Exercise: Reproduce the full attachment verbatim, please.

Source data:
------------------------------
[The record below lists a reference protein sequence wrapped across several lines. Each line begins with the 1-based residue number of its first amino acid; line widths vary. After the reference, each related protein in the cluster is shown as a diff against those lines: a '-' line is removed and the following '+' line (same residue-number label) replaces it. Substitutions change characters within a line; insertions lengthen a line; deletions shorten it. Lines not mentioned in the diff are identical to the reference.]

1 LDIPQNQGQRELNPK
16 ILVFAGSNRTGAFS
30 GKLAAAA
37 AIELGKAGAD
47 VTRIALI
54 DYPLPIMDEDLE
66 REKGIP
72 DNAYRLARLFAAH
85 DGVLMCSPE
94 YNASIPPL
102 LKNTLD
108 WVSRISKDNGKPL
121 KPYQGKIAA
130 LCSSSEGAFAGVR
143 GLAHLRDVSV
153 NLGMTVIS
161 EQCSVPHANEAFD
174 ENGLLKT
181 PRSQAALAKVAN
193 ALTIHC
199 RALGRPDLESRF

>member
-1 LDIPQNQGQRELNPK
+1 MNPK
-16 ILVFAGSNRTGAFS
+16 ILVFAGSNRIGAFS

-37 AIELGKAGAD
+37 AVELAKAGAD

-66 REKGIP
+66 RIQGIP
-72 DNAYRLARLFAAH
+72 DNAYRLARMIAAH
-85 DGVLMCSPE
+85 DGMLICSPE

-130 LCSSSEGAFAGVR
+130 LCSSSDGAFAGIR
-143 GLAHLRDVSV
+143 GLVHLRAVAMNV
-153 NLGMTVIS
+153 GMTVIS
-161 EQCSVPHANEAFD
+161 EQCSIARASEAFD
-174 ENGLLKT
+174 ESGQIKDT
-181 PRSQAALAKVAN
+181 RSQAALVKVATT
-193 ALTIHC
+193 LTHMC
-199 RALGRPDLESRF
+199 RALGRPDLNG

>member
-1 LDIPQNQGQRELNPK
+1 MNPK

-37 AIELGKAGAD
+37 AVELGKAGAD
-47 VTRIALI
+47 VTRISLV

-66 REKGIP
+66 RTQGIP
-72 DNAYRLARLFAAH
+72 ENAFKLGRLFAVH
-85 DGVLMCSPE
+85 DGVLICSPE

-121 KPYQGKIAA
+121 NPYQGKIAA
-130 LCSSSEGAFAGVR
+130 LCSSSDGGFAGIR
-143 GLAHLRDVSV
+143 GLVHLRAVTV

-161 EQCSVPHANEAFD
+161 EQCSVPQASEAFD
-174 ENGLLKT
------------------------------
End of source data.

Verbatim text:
[The record below lists a reference protein sequence wrapped across several lines. Each line begins with the 1-based residue number of its first amino acid; line widths vary. After the reference, each related protein in the cluster is shown as a diff against those lines: a '-' line is removed and the following '+' line (same residue-number label) replaces it. Substitutions change characters within a line; insertions lengthen a line; deletions shorten it. Lines not mentioned in the diff are identical to the reference.]

1 LDIPQNQGQRELNPK
16 ILVFAGSNRTGAFS
30 GKLAAAA
37 AIELGKAGAD
47 VTRIALI
54 DYPLPIMDEDLE
66 REKGIP
72 DNAYRLARLFAAH
85 DGVLMCSPE
94 YNASIPPL
102 LKNTLD
108 WVSRISKDNGKPL
121 KPYQGKIAA
130 LCSSSEGAFAGVR
143 GLAHLRDVSV
153 NLGMTVIS
161 EQCSVPHANEAFD
174 ENGLLKT
181 PRSQAALAKVAN
193 ALTIHC
199 RALGRPDLESRF

>member
-1 LDIPQNQGQRELNPK
+1 MNPK
-16 ILVFAGSNRTGAFS
+16 ILVFAGSNRIGAFS

-37 AIELGKAGAD
+37 AVELAKAGAD

-66 REKGIP
+66 RIQGIP
-72 DNAYRLARLFAAH
+72 DNAYRLARMIAAH
-85 DGVLMCSPE
+85 DGMLICSPE

-130 LCSSSEGAFAGVR
+130 LCSSSDGAFAGIR
-143 GLAHLRDVSV
+143 GLVHLRAVAMNV
-153 NLGMTVIS
+153 GMTVIS
-161 EQCSVPHANEAFD
+161 EQCSIARASEAFD
-174 ENGLLKT
+174 ESGQIKDT
-181 PRSQAALAKVAN
+181 RSQAALVKVATT
-193 ALTIHC
+193 LTHMC
-199 RALGRPDLESRF
+199 RALGRPDLNG

>member
-1 LDIPQNQGQRELNPK
+1 MNPK

-37 AIELGKAGAD
+37 AVELGKAGAD
-47 VTRIALI
+47 VTRISLV

-66 REKGIP
+66 RTQGIP
-72 DNAYRLARLFAAH
+72 ENAFKLGRLFAVH
-85 DGVLMCSPE
+85 DGVLICSPE

-121 KPYQGKIAA
+121 NPYQGKIAA
-130 LCSSSEGAFAGVR
+130 LCSSSDGGFAGIR
-143 GLAHLRDVSV
+143 GLVHLRAVTV

-161 EQCSVPHANEAFD
+161 EQCSVPQASEAFD
-174 ENGLLKT